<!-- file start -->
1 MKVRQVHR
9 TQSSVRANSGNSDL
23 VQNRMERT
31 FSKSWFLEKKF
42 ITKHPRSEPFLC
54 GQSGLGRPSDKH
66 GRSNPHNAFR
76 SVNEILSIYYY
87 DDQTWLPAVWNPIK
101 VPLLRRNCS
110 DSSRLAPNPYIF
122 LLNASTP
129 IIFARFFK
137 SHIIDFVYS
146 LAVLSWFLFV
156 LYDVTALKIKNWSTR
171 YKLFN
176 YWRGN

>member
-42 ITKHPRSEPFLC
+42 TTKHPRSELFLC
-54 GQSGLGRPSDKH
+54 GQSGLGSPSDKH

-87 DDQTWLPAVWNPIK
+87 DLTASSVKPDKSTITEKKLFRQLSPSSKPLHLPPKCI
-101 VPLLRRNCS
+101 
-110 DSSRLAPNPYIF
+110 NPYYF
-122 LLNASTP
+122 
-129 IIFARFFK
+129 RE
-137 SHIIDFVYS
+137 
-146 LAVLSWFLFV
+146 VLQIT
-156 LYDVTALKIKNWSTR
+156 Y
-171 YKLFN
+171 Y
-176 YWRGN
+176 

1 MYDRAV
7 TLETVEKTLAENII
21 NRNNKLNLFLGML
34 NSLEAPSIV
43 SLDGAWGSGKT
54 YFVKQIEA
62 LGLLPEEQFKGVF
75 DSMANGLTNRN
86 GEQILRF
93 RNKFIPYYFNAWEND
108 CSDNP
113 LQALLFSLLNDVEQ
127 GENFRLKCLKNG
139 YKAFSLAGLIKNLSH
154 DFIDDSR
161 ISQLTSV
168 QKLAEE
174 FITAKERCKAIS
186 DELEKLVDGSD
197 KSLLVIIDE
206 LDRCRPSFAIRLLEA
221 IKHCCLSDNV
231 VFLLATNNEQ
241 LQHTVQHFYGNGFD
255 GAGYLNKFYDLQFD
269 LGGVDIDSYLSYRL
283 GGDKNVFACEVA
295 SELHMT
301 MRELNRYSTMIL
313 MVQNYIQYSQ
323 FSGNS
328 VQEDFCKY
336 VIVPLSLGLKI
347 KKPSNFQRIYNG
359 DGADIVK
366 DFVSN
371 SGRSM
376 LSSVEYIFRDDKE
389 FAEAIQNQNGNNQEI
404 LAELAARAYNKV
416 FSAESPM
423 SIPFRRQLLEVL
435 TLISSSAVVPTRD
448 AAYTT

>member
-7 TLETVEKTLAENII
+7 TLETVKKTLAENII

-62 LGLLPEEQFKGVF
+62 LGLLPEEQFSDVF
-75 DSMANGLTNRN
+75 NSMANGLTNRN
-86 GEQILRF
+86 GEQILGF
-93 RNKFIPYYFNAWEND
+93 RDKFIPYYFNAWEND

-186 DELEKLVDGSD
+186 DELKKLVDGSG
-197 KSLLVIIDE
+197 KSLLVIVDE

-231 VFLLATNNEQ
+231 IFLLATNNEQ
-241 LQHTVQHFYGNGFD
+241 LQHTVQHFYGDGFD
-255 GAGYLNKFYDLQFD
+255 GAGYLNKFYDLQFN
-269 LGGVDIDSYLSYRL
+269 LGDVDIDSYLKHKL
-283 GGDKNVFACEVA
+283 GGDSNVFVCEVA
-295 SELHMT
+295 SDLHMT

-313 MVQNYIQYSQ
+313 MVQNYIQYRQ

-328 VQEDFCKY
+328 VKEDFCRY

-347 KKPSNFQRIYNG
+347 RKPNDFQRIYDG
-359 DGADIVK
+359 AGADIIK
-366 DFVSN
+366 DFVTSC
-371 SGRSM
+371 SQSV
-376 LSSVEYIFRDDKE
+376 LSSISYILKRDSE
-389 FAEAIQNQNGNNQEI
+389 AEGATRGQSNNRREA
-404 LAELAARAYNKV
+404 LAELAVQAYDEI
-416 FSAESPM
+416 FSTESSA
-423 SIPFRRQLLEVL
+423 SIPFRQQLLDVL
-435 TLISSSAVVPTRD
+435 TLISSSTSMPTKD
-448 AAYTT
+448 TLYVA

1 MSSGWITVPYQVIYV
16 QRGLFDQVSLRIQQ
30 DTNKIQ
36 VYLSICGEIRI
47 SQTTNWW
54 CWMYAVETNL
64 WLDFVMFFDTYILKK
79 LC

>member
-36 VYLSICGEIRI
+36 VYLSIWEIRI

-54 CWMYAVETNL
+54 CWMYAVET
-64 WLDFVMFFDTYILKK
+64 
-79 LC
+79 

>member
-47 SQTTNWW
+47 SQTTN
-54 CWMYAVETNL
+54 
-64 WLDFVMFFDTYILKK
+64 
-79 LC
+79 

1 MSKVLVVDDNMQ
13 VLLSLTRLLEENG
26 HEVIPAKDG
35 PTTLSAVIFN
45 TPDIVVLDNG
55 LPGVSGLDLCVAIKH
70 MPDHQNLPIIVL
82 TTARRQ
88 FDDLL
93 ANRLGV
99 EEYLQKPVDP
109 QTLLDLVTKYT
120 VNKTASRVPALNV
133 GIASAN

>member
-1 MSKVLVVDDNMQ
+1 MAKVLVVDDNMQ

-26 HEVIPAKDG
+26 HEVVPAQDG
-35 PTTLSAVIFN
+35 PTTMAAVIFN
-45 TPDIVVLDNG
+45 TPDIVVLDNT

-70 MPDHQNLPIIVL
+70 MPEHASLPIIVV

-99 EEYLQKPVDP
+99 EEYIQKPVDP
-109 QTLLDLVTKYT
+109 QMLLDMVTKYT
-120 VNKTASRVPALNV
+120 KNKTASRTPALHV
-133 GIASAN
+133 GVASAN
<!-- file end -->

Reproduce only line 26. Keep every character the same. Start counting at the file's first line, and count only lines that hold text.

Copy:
-101 VPLLRRNCS